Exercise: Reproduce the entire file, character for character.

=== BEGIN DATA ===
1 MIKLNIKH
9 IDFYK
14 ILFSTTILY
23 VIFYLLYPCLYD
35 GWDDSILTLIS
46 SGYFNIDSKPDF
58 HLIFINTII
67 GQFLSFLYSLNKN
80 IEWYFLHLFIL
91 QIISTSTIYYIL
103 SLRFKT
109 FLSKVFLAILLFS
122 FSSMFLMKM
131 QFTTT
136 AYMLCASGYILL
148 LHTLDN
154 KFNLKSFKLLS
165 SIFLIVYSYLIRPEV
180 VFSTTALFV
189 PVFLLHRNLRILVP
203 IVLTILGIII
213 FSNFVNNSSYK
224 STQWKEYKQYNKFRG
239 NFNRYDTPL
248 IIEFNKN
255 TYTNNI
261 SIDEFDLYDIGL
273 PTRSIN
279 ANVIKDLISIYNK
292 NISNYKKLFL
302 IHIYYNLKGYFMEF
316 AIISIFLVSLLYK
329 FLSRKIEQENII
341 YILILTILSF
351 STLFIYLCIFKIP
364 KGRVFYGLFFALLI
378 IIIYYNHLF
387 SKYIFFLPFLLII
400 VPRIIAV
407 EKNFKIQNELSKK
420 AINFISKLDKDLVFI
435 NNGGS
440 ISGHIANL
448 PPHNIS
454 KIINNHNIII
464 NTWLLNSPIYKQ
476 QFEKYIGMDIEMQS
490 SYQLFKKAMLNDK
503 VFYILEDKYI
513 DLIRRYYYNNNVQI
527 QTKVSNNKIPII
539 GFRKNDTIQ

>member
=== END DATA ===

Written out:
1 MIKLNIKH
9 IDFYK
14 ILFSTTILY
23 VIFYLLYPCLYD
35 GWDDSILTLIS
46 SGYFNIDSKPDF
58 HLIFINTII
67 GQFLSFLYSLNKN
80 IEWYFLHLFIL
91 QIISTSTIYYIL
103 SLRFKT
109 FLSKVFLAILLFS
122 FSSMFLMKM
131 QFTTT
136 AYMLCASGYILL
148 LHTLDN
154 KFNLKSFKLLS
165 SIFLIVYSYLIRPEV
180 VFSTTALFV
189 PVFLLHRNLRILVP
203 IVLTILGIII
213 FSNFVNNSSYK
224 STQWKEYKQYNKFRG
239 NFNRYDTPL
248 IIEFNKN
255 TYTNNI
261 SIDEFDLYDIGL
273 PTRSIN
279 ANVIKDLISIYNK
292 NISNYKKLFL
302 IHIYYNLKGYFMEF
316 AIISIFLVSLLYK
329 FLSRKIEQENII
341 YILILTILSF
351 STLFIYLCIFKIP
364 KGRVFYGLFFALLI
378 IIIYYNHLF
387 SKYIFFLPFLLII
400 VPRIIAV
407 EKNFKIQNELSKK
420 AINFISKLDKDLVFI
435 NNGGS
440 ISGHIANL
448 PPHNIS
454 KIINNHNIII
464 NTWLLNSPIYKQ
476 QFEKYIGMDIEMQS
490 SYQLFKKAMLNDK
503 VFYILEDKYI
513 DLIRRYYYNNNVQI
527 QTKVSNNKIPII
539 GFRKNDTIQ

>member